Heading off a shambles

My American colleagues were very taken by my use of the word 'shambles', or sometimes 'shambolic'. Apparently they are not words in common US usage (neither is 'donkeys years' fyi). I'm wondering if this is because America is so rules bound and regulated that a shambles couldn't occur or is it because US culture makes the notion of a shambles outside their conceptual thinking? By the way if you're wondering, a shambles is a state of total disorder. Here's are recent examples of the words in use.

  • Labour have attacked the government's response to a backlog of up to 30,000 passport applications as "shambolic".
  • Shadow home secretary Yvette Cooper demanded Mrs May apologise to thousands of people whose travel plans have been thrown into doubt. She said: "This has been a sorry shambles from a sorry department and a Home Secretary who can't even bring herself to say the word.
  • Remember the 2012 Olympics in the UK? There was much talk of chaos and disorder in the offing as preparations proceeded and indeed there was one potential derailer around the security contract (awarded to G4S) for the event which ultimately led to the CEO, of G4S Nick Buckles, resigning. He 'told MPs that he regrets ever signing the Olympic security contract that has turned into "a humiliating shambles" that has left his company's reputation in tatters.'

But this shambles was an outlier not the norm. To everyone's amazement the Olympics were a triumph of organization and, in management-speak, 'achievement of desired outcomes'. The report on this in the Daily Beast 'Take a Bow London' is a delight to read while the more sober report on transport arrangements presented to Parliament after the event in November 2012 notes, with characteristic British understatement, that

Before the event there was a great deal of concern about the ability of London's transport network to cope with the higher than expected passenger levels associated with the Games and to deliver athletes, officials and spectators to and from events around the capital in a timely and efficient manner.

In the event, the Games passed off without a transport hitch and figures indicate that over the whole period of London 2012 over 100 million journeys were made on the Tube; 11 million on the DLR; 10.5 million on London Overground; the Barclays Cycle Hire scheme saw a million hires; buses travelled 40 million km; and there was an average ten per cent reduction in traffic on the Olympic Route Network during peak hours.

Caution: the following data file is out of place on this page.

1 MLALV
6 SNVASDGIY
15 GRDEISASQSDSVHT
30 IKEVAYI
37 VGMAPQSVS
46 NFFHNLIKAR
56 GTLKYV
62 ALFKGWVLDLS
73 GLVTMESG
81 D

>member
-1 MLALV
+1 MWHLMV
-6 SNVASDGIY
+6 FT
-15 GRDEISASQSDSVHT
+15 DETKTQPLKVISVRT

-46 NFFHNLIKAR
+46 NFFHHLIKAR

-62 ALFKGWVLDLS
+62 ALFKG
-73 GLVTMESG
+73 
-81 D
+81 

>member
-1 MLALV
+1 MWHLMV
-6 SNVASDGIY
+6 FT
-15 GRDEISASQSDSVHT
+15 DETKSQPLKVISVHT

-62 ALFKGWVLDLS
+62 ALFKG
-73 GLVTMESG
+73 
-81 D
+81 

This success was achieved by the establishment of an Olympic Transport Authority (OTA), tasked with the responsibility for transport within the Olympic Delivery Authority (ODA). The OTA oversaw the programme management of related infrastructure projects and was responsible for the delivery of real-time integrated coordination and control of transport during the Games".

Note the reference in the above to 'programme management'. It turns out that the Olympics were organized using the Managing Successful Programmes (MSP) methodology. A succinct case study from the Association of Project Managers outlines how this was used across the Olympic Games as a whole.

One of the features of MSP is the set of governance themes that underpin it. Typically a steering group is established to steer the project to success and mitigate the risk of anything with a hint of the shambolic happening and there is no shortage of guidance on the roles, responsibilities and benefits of governance bodies like these. For example(s), a 108 page report from the IMF discussing governance is firm that good governance leads to trust, confidence, and economic development i.e. no shambles.

Unfortunately, however, even with governance frameworks the shambolic can happen. Regardless of structure and process heading off a shambles is akin to the proverbial herding of cats and almost all big public change programmes are pilloried for achieving the shambolic. A wonderful exception is this pulling off of the London Olympics. This is attributed to: